CANBERRA: The Federal Member for Mackellar, Jason Falinski stood in Australia’s Parliament on 17th October 2018, in support of the the rights for self-determination of the Armenians of the Republic of Artsakh while adding his voice in support of the Motion recently debated by the House of Representatives, which called on Australia to recognise the Armenian Genocide through the prism of Australia’s first major international relief effort aiding the genocide’s survivors.
With his support for Artsakh, Falinski became only the fourth MP in Australia’s Federal Parliament to speak for the rights of the Armenians in Nagorno Karabakh to self-determine their status as an Independent Republic, stating: “I join the Armenians of Mackellar in congratulating the Republic of Artsakh, which was declared independent 27 years ago.”
Before discussing Artsakh, Falinski added his voice of support for Australia’s recognition of the Armenian Genocide.
He said: “As Adolf Hitler was considering committing the Holocaust, many in his country and around the globe warned him that it would be a legacy that Germany would never be forgiven for. He said, infamously, that it would not matter—for who, after all, remembers the Armenians? Well, we must, this House must, and our nation must. For there to be justice, first there must be truth.”
Falinski referenced Australia’s first major international humanitarian relief effort, which was to aid survivors of the Armenian Genocide.
“Australia’s first major humanitarian effort can be traced back to 25 April 1915, when Australian soldiers responded to calls from persecuted survivors of the Armenian genocide. For there to be justice, first there must be truth,” he said. “With that, it is regrettable that Australia has not recognised important parts of our own history, which happened to cross over with the Armenian genocide.”
Falinski added: “We haven’t been able to do justice to the memory of our diggers, who witnessed and journaled what was being committed against the Armenians, Greeks and Assyrians. We haven’t been able to honour the many instances of heroism when members of our Anzac forces saved Armenians, Greeks and Assyrians struggling through persecution and terrain during this tragedy. We haven’t been able to formally recognise the myriad stories from across the nation which detail Australians giving so generously to a people in need.”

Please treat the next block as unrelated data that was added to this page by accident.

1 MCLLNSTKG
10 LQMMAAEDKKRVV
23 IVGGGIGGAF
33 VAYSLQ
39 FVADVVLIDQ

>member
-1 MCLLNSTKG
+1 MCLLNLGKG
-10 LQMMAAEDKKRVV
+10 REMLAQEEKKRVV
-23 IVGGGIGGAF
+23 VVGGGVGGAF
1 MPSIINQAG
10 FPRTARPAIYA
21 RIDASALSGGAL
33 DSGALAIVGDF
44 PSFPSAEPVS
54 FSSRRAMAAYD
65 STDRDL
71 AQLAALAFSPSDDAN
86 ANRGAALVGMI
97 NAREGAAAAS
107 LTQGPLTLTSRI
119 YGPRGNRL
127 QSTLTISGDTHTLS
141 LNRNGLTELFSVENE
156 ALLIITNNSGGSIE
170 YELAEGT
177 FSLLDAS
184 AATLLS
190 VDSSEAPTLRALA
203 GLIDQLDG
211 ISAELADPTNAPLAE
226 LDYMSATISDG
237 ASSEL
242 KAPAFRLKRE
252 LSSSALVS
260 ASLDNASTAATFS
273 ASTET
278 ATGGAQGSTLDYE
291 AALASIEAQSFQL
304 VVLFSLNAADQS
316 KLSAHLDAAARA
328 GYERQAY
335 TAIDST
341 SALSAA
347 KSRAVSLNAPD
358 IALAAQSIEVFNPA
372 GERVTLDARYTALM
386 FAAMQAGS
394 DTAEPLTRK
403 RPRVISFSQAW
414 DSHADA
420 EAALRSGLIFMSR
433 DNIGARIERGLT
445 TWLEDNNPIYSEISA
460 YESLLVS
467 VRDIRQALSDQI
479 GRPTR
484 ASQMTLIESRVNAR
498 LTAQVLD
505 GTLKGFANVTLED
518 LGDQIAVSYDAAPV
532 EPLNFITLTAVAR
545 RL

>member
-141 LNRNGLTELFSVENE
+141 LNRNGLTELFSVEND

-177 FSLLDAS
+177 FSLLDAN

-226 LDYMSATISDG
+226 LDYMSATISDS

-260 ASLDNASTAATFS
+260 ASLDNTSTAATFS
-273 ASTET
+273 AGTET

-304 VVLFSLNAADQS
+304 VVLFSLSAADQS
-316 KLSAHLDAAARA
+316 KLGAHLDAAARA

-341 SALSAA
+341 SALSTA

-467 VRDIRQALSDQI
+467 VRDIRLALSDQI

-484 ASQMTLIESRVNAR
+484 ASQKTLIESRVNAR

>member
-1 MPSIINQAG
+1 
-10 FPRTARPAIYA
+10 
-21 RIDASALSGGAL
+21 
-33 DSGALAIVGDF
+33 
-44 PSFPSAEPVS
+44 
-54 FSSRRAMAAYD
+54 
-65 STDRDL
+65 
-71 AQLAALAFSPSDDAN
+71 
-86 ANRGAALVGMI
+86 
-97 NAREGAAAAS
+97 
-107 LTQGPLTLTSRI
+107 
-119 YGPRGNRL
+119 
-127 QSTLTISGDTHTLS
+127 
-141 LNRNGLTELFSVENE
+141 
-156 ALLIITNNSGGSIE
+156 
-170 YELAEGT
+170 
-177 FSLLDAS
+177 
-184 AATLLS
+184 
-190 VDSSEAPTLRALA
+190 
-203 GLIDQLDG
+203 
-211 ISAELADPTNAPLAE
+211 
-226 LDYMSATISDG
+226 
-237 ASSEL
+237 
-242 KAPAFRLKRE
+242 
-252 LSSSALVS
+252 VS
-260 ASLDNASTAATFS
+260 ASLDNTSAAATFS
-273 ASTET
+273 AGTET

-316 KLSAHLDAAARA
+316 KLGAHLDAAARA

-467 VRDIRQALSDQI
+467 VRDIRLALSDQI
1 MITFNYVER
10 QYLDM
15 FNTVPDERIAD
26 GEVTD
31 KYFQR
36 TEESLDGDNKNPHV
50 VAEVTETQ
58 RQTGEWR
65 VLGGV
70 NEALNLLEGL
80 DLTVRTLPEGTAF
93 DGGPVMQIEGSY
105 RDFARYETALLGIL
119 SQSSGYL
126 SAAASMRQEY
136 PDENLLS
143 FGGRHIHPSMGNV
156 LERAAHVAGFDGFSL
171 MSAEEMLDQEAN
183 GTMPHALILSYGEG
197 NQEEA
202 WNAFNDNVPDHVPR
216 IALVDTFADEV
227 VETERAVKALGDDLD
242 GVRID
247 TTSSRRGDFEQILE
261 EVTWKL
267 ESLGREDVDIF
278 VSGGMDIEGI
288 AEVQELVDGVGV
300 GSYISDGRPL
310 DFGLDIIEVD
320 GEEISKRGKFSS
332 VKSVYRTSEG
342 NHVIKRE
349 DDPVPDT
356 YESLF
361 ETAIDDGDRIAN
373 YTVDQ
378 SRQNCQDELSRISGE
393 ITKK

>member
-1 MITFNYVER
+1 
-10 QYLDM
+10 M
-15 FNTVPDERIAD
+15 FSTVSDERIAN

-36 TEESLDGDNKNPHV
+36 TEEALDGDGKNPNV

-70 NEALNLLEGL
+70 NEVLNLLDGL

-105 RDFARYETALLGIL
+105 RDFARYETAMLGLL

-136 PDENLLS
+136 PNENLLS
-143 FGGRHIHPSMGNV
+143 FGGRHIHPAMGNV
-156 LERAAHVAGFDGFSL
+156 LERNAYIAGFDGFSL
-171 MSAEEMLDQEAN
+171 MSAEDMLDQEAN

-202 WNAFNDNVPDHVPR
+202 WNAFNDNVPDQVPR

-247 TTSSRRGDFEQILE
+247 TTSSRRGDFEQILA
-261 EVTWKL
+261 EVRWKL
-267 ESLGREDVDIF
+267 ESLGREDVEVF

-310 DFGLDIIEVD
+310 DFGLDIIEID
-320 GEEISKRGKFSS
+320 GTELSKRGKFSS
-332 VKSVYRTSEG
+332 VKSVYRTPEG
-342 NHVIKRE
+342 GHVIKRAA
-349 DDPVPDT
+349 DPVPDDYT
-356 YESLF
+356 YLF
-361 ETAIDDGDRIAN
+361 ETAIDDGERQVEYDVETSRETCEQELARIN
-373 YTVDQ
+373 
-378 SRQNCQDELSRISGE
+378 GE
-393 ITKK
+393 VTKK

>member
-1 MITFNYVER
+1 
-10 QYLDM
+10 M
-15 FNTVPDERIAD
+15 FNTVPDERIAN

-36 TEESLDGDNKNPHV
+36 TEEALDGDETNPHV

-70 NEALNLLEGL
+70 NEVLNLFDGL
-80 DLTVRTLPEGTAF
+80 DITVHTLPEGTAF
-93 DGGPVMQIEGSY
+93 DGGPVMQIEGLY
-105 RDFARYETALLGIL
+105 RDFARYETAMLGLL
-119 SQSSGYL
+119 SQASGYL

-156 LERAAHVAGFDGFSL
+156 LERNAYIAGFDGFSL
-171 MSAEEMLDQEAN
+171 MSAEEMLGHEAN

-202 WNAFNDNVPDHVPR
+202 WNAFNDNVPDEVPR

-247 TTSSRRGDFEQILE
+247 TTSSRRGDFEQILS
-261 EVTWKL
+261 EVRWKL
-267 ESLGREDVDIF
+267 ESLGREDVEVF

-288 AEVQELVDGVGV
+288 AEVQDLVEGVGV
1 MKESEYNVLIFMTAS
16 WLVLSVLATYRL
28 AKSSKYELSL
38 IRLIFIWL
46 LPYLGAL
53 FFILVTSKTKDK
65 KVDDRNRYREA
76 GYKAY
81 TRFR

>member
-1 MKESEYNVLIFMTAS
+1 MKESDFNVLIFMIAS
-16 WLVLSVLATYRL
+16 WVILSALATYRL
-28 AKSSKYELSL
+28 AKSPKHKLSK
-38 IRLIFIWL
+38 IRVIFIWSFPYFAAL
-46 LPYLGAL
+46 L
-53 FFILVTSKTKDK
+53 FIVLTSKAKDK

“In June this year, my colleague the member for Goldstein called on us all to speak of the tragedy’s name: genocide. I join in this call. This taboo needs to end.”
In a pivot to the issue of Artsakh, Falinski said: “Armenians of Nagorno-Karabakh were on the verge of suffering another tragedy in the 1980s and early 1990s. This time, the Armenians of Nagorno-Karabakh defended their homeland and exercised their right to self-determination by voting for independence for the Republic of Artsakh. I joined the Armenians of Mackellar in congratulating the Republic of Artsakh, which was declared independent 27 years ago.”
The Armenian National Committee of Australia (ANC-AU) led a delegation of ANC-AU Youth Advocates to Parliament House, and as a result, over 20 Armenian-Australians witnessed Falinski’s powerful speech.
“We thank Mr. Jason Falinski for stating on the public record, his principled positions on Australia’s obligation to recognise the Armenian Genocide and acknowledge the rights to self-determination for the Armenians of Artsakh,” said ANC-AU Executive Director, Haig Kayserian. “The momentum continues to build on Armenian issues, which has been especially apparent since the 25th June House of Representatives debate in support of Australia’s recognition of the Armenian Genocide.”
Falinski went on to mention the ANC-AU Youth Advocates in his speech, and also touched on his recent visit to Hamazkaine’s Galstaun College – which sits in his electorate.
He said: “I salute the member for North Sydney’s [Trent Zimmerman) motion debated in the Federation Chamber on 25 June. I look forward to the day that Australia’s formal position reflects that will. As Diana and Sarine told me this afternoon, at school as proud Australians they celebrated Gallipoli, but, as Australians with Armenian background, it felt strange that we ignored our nation’s effort in Armenia in that same campaign. If one of us feels excluded, are not all of us excluded? Are we whole as a nation of people?”